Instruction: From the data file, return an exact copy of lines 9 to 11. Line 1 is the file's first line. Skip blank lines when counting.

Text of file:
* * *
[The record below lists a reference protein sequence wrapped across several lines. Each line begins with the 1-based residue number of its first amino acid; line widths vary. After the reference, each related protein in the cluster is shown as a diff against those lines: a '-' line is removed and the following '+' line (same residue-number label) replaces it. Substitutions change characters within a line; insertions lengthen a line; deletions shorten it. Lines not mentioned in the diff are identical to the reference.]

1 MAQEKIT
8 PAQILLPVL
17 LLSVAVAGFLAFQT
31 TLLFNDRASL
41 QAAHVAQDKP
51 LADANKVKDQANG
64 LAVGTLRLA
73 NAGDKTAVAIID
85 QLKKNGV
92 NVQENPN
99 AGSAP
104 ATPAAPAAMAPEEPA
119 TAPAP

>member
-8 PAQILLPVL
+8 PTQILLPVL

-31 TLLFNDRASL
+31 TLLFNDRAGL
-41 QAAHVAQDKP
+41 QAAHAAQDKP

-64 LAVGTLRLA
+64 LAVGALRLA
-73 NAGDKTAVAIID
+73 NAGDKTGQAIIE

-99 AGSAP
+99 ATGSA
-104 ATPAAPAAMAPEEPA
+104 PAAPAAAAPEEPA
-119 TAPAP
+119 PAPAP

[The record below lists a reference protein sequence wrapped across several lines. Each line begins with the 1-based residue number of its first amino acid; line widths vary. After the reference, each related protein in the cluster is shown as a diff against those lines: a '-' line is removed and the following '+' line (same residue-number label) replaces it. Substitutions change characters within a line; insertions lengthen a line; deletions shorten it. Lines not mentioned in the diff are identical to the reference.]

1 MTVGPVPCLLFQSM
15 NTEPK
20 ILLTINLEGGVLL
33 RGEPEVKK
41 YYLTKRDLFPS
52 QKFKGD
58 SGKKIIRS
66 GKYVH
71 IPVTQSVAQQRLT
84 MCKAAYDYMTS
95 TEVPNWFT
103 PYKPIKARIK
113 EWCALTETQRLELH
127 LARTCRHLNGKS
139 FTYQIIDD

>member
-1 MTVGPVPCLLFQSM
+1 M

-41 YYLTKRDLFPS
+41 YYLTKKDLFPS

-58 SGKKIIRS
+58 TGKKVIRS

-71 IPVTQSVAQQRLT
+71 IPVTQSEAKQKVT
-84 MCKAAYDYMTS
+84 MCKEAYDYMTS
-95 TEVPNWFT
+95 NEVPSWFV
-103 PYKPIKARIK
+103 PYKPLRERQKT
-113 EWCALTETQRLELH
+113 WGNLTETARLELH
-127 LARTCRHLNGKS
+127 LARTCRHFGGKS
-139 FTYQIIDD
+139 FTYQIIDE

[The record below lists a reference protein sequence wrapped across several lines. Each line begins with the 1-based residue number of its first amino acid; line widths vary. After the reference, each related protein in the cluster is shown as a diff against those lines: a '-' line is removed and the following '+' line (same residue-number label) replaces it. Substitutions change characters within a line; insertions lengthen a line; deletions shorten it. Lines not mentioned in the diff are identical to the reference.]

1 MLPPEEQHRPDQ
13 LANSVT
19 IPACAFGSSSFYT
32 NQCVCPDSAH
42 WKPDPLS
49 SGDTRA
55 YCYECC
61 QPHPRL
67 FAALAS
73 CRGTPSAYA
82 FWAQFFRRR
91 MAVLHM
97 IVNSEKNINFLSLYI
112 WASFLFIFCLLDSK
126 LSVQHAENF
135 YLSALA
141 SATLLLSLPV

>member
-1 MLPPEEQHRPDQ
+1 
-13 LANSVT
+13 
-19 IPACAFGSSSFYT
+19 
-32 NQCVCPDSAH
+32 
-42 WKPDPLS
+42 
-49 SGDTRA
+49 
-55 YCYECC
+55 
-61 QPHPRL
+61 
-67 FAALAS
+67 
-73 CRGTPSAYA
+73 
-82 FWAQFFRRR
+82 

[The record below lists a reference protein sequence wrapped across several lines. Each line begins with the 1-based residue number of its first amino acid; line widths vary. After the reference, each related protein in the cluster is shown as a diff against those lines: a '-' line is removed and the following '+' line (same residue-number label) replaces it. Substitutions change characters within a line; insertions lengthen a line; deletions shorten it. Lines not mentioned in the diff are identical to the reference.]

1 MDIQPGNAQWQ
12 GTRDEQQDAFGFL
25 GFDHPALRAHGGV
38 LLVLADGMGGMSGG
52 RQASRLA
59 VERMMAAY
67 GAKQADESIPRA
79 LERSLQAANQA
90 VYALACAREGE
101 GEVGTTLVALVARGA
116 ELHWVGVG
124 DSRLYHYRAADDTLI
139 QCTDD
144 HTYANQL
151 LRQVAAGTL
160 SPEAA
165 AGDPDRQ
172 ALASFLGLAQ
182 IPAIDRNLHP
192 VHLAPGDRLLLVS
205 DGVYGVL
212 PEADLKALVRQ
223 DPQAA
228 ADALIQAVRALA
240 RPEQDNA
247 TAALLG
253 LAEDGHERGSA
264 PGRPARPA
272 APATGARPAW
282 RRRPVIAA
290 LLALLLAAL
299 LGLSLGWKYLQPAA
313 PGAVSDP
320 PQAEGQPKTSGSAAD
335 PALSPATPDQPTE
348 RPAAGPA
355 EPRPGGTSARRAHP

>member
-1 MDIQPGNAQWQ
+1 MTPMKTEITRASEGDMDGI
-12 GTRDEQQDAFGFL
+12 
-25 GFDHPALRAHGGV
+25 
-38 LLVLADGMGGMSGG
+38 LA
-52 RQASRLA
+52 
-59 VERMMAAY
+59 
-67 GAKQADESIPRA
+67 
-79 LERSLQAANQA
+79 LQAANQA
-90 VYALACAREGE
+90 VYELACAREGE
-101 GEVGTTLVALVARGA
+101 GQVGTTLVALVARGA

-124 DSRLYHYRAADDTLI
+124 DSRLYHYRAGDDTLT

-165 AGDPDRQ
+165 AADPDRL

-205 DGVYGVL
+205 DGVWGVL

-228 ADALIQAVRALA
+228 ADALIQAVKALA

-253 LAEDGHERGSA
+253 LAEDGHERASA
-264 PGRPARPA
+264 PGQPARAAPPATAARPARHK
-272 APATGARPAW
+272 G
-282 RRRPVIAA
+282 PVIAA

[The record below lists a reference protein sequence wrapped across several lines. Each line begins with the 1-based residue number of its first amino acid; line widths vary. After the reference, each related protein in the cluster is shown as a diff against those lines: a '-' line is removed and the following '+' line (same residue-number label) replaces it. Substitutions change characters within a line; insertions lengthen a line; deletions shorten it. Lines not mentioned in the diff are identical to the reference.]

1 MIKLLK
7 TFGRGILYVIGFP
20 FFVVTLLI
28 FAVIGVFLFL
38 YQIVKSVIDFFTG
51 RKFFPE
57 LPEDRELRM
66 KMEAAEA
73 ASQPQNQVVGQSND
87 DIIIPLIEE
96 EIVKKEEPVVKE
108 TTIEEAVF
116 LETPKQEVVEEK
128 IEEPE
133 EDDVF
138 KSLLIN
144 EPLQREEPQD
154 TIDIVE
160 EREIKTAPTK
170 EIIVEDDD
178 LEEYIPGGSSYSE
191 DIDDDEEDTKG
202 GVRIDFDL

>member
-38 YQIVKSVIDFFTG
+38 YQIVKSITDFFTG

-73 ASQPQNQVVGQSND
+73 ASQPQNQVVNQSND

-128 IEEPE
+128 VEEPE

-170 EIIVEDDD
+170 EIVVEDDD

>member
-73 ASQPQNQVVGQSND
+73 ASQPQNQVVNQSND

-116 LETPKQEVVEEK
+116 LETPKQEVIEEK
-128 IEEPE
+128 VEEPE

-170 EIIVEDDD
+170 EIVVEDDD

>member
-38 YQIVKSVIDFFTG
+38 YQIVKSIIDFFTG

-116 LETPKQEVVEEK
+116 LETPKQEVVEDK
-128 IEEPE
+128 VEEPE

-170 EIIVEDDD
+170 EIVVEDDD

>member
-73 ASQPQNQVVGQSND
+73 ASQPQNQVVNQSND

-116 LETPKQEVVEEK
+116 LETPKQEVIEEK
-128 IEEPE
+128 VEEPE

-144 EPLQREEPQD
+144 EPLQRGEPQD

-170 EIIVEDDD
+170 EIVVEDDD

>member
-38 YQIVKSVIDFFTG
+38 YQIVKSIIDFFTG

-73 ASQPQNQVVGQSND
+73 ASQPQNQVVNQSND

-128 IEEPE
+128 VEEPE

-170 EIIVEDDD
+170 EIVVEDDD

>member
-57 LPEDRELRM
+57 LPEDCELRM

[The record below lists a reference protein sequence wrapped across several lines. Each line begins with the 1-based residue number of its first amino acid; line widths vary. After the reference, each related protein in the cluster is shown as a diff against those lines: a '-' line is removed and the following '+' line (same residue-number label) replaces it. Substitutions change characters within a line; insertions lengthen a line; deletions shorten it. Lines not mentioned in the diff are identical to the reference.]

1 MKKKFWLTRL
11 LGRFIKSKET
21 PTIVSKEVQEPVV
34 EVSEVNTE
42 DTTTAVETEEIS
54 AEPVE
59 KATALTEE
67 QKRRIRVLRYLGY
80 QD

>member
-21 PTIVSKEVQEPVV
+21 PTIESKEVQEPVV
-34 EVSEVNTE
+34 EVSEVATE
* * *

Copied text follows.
73 NAGDKTAVAIID
85 QLKKNGV
92 NVQENPN